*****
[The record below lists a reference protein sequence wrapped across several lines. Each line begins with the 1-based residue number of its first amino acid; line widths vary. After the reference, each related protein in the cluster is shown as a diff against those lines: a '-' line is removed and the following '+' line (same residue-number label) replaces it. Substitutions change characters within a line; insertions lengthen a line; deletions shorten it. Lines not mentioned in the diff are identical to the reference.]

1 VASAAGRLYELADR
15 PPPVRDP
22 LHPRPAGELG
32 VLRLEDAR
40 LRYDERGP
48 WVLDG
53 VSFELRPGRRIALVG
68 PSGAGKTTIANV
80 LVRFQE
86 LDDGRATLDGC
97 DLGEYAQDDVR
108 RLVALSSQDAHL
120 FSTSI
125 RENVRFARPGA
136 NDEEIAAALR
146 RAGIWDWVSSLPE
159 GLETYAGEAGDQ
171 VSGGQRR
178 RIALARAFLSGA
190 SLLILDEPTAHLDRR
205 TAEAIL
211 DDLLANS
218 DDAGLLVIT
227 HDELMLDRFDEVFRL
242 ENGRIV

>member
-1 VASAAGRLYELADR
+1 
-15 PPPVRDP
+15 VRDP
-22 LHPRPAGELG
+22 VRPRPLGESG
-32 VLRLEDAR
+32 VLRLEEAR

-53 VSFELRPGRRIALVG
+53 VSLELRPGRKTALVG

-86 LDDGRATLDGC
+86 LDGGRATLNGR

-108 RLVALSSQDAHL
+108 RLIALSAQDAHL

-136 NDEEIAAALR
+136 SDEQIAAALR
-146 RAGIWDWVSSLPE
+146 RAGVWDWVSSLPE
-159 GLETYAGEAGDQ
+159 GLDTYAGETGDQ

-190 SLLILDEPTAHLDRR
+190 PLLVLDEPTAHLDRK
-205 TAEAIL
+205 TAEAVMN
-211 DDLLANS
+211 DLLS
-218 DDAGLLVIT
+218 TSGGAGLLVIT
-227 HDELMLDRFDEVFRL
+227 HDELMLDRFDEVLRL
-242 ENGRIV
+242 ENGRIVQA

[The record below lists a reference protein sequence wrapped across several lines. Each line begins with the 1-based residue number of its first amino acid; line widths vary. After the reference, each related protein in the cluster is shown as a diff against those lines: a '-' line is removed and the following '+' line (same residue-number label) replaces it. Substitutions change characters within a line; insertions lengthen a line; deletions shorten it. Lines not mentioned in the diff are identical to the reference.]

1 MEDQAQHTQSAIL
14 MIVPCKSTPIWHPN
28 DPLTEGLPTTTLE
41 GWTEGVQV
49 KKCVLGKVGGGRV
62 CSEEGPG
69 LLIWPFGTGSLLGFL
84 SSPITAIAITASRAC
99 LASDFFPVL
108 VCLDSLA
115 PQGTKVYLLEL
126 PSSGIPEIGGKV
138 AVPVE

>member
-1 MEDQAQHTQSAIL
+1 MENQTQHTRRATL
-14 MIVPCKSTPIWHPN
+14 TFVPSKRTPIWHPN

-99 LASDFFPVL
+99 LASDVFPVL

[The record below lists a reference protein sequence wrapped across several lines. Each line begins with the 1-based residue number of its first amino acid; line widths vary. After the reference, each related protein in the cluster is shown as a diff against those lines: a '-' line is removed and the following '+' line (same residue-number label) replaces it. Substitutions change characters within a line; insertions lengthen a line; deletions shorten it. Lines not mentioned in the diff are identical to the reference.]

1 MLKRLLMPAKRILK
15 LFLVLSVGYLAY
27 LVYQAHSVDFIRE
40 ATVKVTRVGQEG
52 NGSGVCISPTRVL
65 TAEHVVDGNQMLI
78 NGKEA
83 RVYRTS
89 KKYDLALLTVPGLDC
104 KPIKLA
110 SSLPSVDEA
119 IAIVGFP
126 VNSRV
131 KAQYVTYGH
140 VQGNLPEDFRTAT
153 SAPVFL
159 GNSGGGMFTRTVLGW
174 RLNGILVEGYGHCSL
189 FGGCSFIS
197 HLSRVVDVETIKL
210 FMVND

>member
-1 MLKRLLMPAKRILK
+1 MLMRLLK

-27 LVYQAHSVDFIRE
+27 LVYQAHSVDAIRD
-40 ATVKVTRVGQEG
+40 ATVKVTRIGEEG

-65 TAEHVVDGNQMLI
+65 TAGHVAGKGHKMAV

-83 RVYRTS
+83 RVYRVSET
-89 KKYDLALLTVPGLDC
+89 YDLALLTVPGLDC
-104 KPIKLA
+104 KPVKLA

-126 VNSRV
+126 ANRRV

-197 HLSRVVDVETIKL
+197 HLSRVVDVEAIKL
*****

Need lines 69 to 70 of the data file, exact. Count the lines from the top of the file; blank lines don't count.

99 LASDFFPVL
108 VCLDSLA